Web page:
USDA Urged to Investigate School’s Animal Welfare Violations
For Immediate Release:
May 12, 2022
Tasgola Bruner 202-483-7382
Berkeley, Calif. – After uncovering 12 violations of federal animal welfare guidelines in the University of California–Berkeley’s laboratories via a Freedom of Information Act request, PETA filed a formal complaint with the U.S. Department of Agriculture (USDA), urging it to cite the university for violations of the federal Animal Welfare Act (AWA).
PETA’s complaint focuses on incidents that represent violations of federal animal welfare regulations, including the university’s failure to ensure the safety of a young monkey who suffocated and died after their neck became entangled in a loop of chain. Two guinea pigs died after experimenters erroneously administered an overdose of medicated eye drops during surgery. A monkey who was subjected to experimental brain surgery received an expired analgesic. And in an experiment that wasn’t described in the report, a monkey received expired analgesics on three separate occasions.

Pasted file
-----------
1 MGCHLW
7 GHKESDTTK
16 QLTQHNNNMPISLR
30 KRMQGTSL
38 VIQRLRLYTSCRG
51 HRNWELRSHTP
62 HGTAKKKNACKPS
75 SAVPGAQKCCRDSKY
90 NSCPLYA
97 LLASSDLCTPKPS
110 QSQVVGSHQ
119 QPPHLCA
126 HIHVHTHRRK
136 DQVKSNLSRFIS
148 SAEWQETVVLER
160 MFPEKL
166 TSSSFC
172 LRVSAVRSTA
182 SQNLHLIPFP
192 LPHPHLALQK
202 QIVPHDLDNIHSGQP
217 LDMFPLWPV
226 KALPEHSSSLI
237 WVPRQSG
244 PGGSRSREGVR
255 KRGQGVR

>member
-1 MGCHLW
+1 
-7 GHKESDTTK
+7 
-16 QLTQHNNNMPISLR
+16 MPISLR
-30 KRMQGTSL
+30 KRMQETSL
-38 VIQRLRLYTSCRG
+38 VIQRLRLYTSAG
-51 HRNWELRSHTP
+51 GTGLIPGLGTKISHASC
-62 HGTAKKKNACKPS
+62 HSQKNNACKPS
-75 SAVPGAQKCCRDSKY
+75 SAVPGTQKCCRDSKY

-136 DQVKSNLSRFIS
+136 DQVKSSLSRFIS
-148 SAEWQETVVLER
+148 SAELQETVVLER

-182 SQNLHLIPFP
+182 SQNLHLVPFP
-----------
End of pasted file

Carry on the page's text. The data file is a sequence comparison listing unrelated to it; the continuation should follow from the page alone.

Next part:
Among other incidents, records obtained by PETA document that 30 mice were found with tumors exceeding the university’s own size limits, seven young mice were found alive in a freezer intended for dead animals, and four mice were found in stacked cages that were ready to be put through the high-temperature cage washer. Additionally, experimenters cut into the skulls of mice but failed to provide the animals with postoperative care, which led to their deaths.
“UC-Berkeley apparently can’t be bothered to stop monkeys from choking to death or to make sure that animals receive effective and safe pain relief,” says PETA Senior Vice President Kathy Guillermo. “PETA is calling on the USDA to investigate before the school’s culture of callousness kills more animals.”
In its letter, PETA notes that UC-Berkeley has a long history of chronic and systemic violations of the federal AWA and USDA fines. Just last year, the USDA reported that a monkey was put on severe water restriction for an entire month, against approved protocol. Two bats died when they were left inside a transport enclosure and weren’t discovered until the following week, a bat in the school’s laboratory was found dead in an enclosure and disposed of by a student before veterinarians could determine a cause of death, and another bat was injured during a monthly colony catch and was unable to fly.